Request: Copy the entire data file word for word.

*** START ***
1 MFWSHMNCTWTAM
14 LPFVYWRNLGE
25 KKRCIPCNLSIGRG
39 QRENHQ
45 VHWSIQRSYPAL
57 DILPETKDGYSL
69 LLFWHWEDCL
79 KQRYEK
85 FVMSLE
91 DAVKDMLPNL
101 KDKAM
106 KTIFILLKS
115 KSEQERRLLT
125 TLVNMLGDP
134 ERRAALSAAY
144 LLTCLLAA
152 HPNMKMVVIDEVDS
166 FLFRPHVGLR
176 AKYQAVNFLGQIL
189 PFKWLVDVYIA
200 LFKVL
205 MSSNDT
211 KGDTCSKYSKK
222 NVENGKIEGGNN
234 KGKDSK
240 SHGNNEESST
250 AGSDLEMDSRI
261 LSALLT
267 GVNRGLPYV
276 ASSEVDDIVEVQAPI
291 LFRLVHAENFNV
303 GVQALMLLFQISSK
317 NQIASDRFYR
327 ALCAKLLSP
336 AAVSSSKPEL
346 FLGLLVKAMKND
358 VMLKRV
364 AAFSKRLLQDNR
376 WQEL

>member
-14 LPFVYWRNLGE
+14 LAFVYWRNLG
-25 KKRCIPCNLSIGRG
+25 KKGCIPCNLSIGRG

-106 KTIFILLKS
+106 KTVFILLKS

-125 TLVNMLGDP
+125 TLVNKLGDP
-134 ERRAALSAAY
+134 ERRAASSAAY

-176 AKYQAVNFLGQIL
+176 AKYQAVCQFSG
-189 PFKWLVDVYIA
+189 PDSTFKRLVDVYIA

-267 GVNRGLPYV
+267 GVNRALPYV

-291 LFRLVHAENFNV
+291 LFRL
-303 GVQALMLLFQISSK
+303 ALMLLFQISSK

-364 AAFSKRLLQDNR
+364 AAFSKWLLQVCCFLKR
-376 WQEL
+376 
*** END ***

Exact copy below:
1 MFWSHMNCTWTAM
14 LPFVYWRNLGE
25 KKRCIPCNLSIGRG
39 QRENHQ
45 VHWSIQRSYPAL
57 DILPETKDGYSL
69 LLFWHWEDCL
79 KQRYEK
85 FVMSLE
91 DAVKDMLPNL
101 KDKAM
106 KTIFILLKS
115 KSEQERRLLT
125 TLVNMLGDP
134 ERRAALSAAY
144 LLTCLLAA
152 HPNMKMVVIDEVDS
166 FLFRPHVGLR
176 AKYQAVNFLGQIL
189 PFKWLVDVYIA
200 LFKVL
205 MSSNDT
211 KGDTCSKYSKK
222 NVENGKIEGGNN
234 KGKDSK
240 SHGNNEESST
250 AGSDLEMDSRI
261 LSALLT
267 GVNRGLPYV
276 ASSEVDDIVEVQAPI
291 LFRLVHAENFNV
303 GVQALMLLFQISSK
317 NQIASDRFYR
327 ALCAKLLSP
336 AAVSSSKPEL
346 FLGLLVKAMKND
358 VMLKRV
364 AAFSKRLLQDNR
376 WQEL

>member
-14 LPFVYWRNLGE
+14 LAFVYWRNLG
-25 KKRCIPCNLSIGRG
+25 KKGCIPCNLSIGRG

-106 KTIFILLKS
+106 KTVFILLKS

-125 TLVNMLGDP
+125 TLVNKLGDP
-134 ERRAALSAAY
+134 ERRAASSAAY

-176 AKYQAVNFLGQIL
+176 AKYQAVCQFSG
-189 PFKWLVDVYIA
+189 PDSTFKRLVDVYIA

-267 GVNRGLPYV
+267 GVNRALPYV

-291 LFRLVHAENFNV
+291 LFRL
-303 GVQALMLLFQISSK
+303 ALMLLFQISSK

-364 AAFSKRLLQDNR
+364 AAFSKWLLQVCCFLKR
-376 WQEL
+376 